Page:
NCR Today

Ohio Catholic Bishops Oppose "Race for the Cure!"


When I read this story, all I could say was, “you’ve got to be kidding!” The Catholic Bishops of Ohio have just issued a letter instructing Catholics not to support the “Race for the Cure” sponsored annually by the Susan G. Komen Foundation. That foundation is the largest group funding breast cancer research in the United States.

The reason? The bishops say that the Komen Foundation does not explicitly oppose the use of embryonic stem cells in research, a practice which the hierarchy condemns. It’s not that Komen actually funds research using embryonic stem cells. The bishops say explicitly that they have no evidence of that. Rather, the bishops say they oppose Komen because of the possibility that they might fund such research… because they have not said they won’t. Huh?

Fairy Stream fairy tale with happy ending


This is a good news story.

Earlier this year I visited Cay Gao, Vietnam to see the work of Dominican Sr. Isabelle Tran Thi Kim Huong and profile her work. It was part of a series for "Women Religious: Lives of Mercy and Justice," a project supported in good part with a grant from the Conrad N. Hilton Fund for Sisters. Sr. Isabelle runs a shelter for abandoned women, many of them elderly. She is one more hard working, mission driven, Vietnamese woman religious doing the work of God.

If you did not read my report on the Fairy Stream Community this is your chance.

The new feminism of Palin and Bachmann


In an essay in the Huffington Post, Marie Griffith analyzes the peculiar brand of feminism adopted by America’s most prominent female evangelicals: Sarah Palin and Michele Bachmann.

Griffith, who serves as director of the John C. Danforth Center on Religion and Politics at Washington University in St. Louis, Mo., notes that the evangelical feminism of Palin and Bachmann is a “far cry” from the original movement founded by Christian women in the 1970s.

Back then, evangelical feminists found their faith in an egalitarian Jesus. They saw clear connections between their Christian beliefs and the principles of the Women’s Liberation Movement.

These Evangelical women leaned left, while the new breed of Evangelical feminists always seem to take a hard right.

Given their conservatism, how can Palin, Bachmann and their ilk be considered feminists? Griffith offers a helpful explanation:

DignityUSA: A show of fidelity


Much has been made in recent months of the enormous drain of members from the Roman Catholic Church in the United States in recent decades. The estimated 28 million who have left for an array of reasons would constitute, taken together, the second largest denomination in the country after Catholics who remain.

That statistic occurred to me last Saturday as I sat as one of four panelists during a segment of DignityUSA’s 20th national convention in Washington. Dignity is the major organization of Catholic lesbian, gay, bisexual and transgender Catholics as well as their friends, families and other allies.

During Independence Day weekend more than 300 gathered at the Renaissance Hotel in Washington for a convention headlined “Love Hopes All Things.”

Cardinal Burke coming to Kansas City


NCR readers may want to attended the July 23 conference, "Being Faithful, Even Unto Death: Catholic Wisdom on the Treatment of the Disabled and Dying," where Cardinal Raymond Burke, prefect of the Supreme Tribunal of the Apostolic Signa (the Vatican's "supreme court") will be a keynote speaker.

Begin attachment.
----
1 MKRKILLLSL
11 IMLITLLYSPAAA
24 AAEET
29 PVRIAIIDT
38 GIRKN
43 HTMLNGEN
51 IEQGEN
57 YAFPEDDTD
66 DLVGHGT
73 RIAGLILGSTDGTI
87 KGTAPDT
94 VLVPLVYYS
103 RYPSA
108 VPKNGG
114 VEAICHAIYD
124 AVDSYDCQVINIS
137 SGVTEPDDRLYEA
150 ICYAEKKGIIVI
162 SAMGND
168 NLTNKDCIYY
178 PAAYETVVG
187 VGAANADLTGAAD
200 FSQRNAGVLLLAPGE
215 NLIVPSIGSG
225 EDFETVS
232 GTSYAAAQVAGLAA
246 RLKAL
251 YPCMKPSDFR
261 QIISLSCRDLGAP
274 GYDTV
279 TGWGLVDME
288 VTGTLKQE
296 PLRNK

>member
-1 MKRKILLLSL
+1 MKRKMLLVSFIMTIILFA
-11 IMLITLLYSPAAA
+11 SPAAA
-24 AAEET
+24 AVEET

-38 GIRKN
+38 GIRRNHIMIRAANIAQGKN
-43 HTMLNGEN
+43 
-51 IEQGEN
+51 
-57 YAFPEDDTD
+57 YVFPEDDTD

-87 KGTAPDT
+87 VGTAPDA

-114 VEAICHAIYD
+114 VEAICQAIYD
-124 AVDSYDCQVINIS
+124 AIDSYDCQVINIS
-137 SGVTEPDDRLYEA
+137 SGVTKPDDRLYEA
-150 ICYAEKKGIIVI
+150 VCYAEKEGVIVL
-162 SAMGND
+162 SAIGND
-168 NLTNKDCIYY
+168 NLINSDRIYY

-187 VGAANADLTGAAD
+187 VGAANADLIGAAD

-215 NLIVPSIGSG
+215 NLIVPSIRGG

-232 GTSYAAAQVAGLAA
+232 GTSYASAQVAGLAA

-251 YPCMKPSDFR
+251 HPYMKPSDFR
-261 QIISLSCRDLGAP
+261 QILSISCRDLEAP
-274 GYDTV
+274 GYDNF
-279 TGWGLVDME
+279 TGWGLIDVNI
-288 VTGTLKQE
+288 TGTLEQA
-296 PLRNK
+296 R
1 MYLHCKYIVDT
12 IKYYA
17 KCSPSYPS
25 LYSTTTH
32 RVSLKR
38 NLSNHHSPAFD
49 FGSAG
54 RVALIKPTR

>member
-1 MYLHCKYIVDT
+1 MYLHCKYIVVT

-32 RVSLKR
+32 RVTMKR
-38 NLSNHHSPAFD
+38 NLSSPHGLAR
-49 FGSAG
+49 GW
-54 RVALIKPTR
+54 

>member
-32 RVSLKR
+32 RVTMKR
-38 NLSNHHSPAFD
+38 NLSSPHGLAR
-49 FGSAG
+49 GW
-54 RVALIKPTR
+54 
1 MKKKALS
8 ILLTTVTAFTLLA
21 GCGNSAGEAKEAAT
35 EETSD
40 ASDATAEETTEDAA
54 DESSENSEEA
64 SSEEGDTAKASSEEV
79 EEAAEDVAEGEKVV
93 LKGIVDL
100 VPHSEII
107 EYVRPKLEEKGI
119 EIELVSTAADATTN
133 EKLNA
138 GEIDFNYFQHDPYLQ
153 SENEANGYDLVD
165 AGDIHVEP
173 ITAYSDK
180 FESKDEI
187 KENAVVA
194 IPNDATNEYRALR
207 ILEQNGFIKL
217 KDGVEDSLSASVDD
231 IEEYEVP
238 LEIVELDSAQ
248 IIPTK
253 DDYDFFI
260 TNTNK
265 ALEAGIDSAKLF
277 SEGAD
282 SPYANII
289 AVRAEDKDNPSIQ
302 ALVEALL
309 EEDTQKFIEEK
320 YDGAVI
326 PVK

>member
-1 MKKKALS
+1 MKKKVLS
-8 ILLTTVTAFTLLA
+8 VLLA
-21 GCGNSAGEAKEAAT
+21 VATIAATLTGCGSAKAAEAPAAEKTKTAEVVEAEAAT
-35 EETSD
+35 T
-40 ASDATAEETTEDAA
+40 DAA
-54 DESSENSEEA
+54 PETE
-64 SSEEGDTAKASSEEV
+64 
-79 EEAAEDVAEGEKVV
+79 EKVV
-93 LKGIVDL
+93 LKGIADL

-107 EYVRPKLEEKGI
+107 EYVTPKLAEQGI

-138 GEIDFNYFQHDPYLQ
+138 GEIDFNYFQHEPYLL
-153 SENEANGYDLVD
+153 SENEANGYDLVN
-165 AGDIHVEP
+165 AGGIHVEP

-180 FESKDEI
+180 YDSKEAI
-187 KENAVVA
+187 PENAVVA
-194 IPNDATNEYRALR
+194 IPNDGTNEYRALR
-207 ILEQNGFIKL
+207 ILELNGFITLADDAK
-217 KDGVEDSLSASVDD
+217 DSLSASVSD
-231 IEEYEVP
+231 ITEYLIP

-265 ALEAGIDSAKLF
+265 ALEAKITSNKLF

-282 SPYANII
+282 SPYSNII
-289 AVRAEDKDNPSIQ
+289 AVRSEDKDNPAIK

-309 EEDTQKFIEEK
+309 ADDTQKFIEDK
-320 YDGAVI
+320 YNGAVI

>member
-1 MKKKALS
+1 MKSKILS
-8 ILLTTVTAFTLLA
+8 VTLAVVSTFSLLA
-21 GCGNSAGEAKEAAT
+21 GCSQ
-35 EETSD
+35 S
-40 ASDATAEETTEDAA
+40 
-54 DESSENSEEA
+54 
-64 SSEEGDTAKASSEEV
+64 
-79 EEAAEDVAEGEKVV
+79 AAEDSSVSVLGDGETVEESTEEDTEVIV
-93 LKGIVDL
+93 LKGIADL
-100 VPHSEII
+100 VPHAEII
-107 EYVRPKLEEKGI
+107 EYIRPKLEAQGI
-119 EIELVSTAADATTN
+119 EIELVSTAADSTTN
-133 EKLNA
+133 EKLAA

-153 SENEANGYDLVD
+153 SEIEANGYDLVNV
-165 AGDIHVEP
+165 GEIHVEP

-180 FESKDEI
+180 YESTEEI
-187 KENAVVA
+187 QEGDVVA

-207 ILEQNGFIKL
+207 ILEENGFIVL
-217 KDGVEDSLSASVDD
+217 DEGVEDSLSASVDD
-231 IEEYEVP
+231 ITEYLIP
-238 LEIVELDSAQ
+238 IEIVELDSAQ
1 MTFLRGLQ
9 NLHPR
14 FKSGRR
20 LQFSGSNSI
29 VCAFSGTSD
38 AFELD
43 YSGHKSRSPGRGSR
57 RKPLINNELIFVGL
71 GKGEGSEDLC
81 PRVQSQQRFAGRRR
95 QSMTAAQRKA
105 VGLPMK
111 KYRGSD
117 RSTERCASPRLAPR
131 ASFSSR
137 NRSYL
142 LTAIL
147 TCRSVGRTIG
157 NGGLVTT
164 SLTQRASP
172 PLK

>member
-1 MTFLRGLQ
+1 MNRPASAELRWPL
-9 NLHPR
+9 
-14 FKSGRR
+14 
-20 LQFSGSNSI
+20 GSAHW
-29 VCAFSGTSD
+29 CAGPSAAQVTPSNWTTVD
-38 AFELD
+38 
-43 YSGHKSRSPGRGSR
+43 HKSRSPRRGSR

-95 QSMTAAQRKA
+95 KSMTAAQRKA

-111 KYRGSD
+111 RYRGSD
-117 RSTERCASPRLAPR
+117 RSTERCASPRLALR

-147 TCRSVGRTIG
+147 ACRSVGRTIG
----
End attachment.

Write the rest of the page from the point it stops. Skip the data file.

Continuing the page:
The conference is sponsored by the St. Gianna Physician's Guild and is billed as presenting "medical, legal and doctrinal analysis of Catholic care of the disabled and dying."

Cardinal Burke is to speak at 9:15 a.m. July 23. The title of his talk is “The Mystery of Human Suffering and Dying.”

Other speakers on the bill include: Bobby Schindler and Suzanne Vitadamo, the brother and sister of Terri Schiavo, and Gianna Emanuela Molla, the youngest daughter of Gianna Beretta Molla (1922-1962).

Martin Scorsese and Catholic suffering


He was criticized by many Christians for his controversial movie "The Last Temptation of Christ," but a new review of Martin Scorsese's work paints the director as one of America's most Catholic filmmakers.

Even beyond "Last Temptation," Scorsese has rarely achieved widespread acceptance; his films are often called too dark and tragic for general audiences. Movies like "Raging Bull" and "Gangs of New York" can seem bleak for bleakness sake -- offering nothing more than a downbeat take on a cynical world.

But in the July edition of Harper's Magazine, Vince Passaro writes passionately about how Scorsese's strong Italian Catholic upbringing lies at the heart of the stories he tells on film. In interviews, Scorsese has admitted that one of his great themes is betrayal -- and Passaro notes that in each movie, Scorsese's turncoat ends up alone, isolated from society, a Judas who pays a heavy price. More than that, Passaro writes, Scorsese's tragic figures demonstrate "what becomes of men who are separated from God, men who are lost."

Delaware priest admits stealing from parishes


From WPVI-TV Channel 6 in Philadelphia:

A Catholic priest has pleaded guilty to felony theft after being charged with embezzling more than $350,000 from two parishes of the Catholic Diocese of Wilmington.

The Rev. Cornelius Breslin entered the plea in New Castle County Superior Court on Wednesday, the same day he was to go to trial on charges of stealing from St. Patrick and St. Mary of the Immaculate Conception parishes.

The 59-year-old Breslin pleaded guilty to one count of felony theft over $100,000. Prosecutors agreed to drop a second theft count and two counts of falsifying business records.

Breslin will be sentenced Sept. 23, following a presentencing investigation. Sentencing guidelines call for up to one year in prison.


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In This Issue

April 21-May 4, 2017